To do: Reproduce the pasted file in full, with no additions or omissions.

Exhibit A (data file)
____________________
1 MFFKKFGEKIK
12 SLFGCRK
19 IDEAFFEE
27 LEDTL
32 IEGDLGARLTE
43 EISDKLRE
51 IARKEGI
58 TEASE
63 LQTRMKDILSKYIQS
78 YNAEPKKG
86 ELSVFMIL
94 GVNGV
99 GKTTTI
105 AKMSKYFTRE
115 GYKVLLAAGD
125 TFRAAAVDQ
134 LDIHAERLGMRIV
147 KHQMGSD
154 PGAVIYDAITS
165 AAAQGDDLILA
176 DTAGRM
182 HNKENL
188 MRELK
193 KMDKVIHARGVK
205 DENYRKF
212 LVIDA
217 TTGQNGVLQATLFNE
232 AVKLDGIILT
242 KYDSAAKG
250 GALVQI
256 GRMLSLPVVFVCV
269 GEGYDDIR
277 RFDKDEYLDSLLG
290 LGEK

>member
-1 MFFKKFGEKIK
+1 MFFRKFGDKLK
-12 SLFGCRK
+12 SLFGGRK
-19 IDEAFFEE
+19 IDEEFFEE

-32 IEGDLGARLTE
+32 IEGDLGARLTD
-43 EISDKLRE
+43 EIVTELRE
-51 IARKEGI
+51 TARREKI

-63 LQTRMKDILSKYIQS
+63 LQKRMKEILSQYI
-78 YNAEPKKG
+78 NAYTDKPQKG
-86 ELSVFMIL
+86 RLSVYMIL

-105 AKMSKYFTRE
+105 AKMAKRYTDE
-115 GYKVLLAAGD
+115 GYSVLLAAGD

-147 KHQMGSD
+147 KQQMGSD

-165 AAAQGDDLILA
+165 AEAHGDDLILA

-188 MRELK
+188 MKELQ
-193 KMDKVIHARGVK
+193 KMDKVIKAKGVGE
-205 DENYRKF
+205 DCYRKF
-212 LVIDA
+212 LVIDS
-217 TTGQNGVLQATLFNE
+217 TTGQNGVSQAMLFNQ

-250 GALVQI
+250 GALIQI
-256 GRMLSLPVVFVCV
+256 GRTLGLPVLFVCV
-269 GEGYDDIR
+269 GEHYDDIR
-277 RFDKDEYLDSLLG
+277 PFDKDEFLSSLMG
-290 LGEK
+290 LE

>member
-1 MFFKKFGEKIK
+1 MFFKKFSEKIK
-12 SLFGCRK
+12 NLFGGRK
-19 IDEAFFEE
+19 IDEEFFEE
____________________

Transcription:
1 MFFKKFGEKIK
12 SLFGCRK
19 IDEAFFEE
27 LEDTL
32 IEGDLGARLTE
43 EISDKLRE
51 IARKEGI
58 TEASE
63 LQTRMKDILSKYIQS
78 YNAEPKKG
86 ELSVFMIL
94 GVNGV
99 GKTTTI
105 AKMSKYFTRE
115 GYKVLLAAGD
125 TFRAAAVDQ
134 LDIHAERLGMRIV
147 KHQMGSD
154 PGAVIYDAITS
165 AAAQGDDLILA
176 DTAGRM
182 HNKENL
188 MRELK
193 KMDKVIHARGVK
205 DENYRKF
212 LVIDA
217 TTGQNGVLQATLFNE
232 AVKLDGIILT
242 KYDSAAKG
250 GALVQI
256 GRMLSLPVVFVCV
269 GEGYDDIR
277 RFDKDEYLDSLLG
290 LGEK

>member
-1 MFFKKFGEKIK
+1 MFFRKFGDKLK
-12 SLFGCRK
+12 SLFGGRK
-19 IDEAFFEE
+19 IDEEFFEE

-32 IEGDLGARLTE
+32 IEGDLGARLTD
-43 EISDKLRE
+43 EIVTELRE
-51 IARKEGI
+51 TARREKI

-63 LQTRMKDILSKYIQS
+63 LQKRMKEILSQYI
-78 YNAEPKKG
+78 NAYTDKPQKG
-86 ELSVFMIL
+86 RLSVYMIL

-105 AKMSKYFTRE
+105 AKMAKRYTDE
-115 GYKVLLAAGD
+115 GYSVLLAAGD

-147 KHQMGSD
+147 KQQMGSD

-165 AAAQGDDLILA
+165 AEAHGDDLILA

-188 MRELK
+188 MKELQ
-193 KMDKVIHARGVK
+193 KMDKVIKAKGVGE
-205 DENYRKF
+205 DCYRKF
-212 LVIDA
+212 LVIDS
-217 TTGQNGVLQATLFNE
+217 TTGQNGVSQAMLFNQ

-250 GALVQI
+250 GALIQI
-256 GRMLSLPVVFVCV
+256 GRTLGLPVLFVCV
-269 GEGYDDIR
+269 GEHYDDIR
-277 RFDKDEYLDSLLG
+277 PFDKDEFLSSLMG
-290 LGEK
+290 LE

>member
-1 MFFKKFGEKIK
+1 MFFKKFSEKIK
-12 SLFGCRK
+12 NLFGGRK
-19 IDEAFFEE
+19 IDEEFFEE